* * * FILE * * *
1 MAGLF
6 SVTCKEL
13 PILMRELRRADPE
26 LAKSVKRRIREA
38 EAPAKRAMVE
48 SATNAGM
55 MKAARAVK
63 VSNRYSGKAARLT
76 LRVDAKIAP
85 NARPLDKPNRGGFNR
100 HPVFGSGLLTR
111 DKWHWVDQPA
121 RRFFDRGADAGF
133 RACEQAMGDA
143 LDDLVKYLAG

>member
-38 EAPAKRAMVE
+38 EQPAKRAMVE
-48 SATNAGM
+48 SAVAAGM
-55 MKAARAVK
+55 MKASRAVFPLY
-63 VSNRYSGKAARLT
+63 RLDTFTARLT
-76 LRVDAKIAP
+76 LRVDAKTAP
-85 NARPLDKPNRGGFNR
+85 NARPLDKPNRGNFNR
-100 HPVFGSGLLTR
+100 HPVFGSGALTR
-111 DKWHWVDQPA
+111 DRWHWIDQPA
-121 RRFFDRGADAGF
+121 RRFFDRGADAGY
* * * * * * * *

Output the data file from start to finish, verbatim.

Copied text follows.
1 MAGLF
6 SVTCKEL
13 PILMRELRRADPE
26 LAKSVKRRIREA
38 EAPAKRAMVE
48 SATNAGM
55 MKAARAVK
63 VSNRYSGKAARLT
76 LRVDAKIAP
85 NARPLDKPNRGGFNR
100 HPVFGSGLLTR
111 DKWHWVDQPA
121 RRFFDRGADAGF
133 RACEQAMGDA
143 LDDLVKYLAG

>member
-38 EAPAKRAMVE
+38 EQPAKRAMVE
-48 SATNAGM
+48 SAVAAGM
-55 MKAARAVK
+55 MKASRAVFPLY
-63 VSNRYSGKAARLT
+63 RLDTFTARLT
-76 LRVDAKIAP
+76 LRVDAKTAP
-85 NARPLDKPNRGGFNR
+85 NARPLDKPNRGNFNR
-100 HPVFGSGLLTR
+100 HPVFGSGALTR
-111 DKWHWVDQPA
+111 DRWHWIDQPA
-121 RRFFDRGADAGF
+121 RRFFDRGADAGY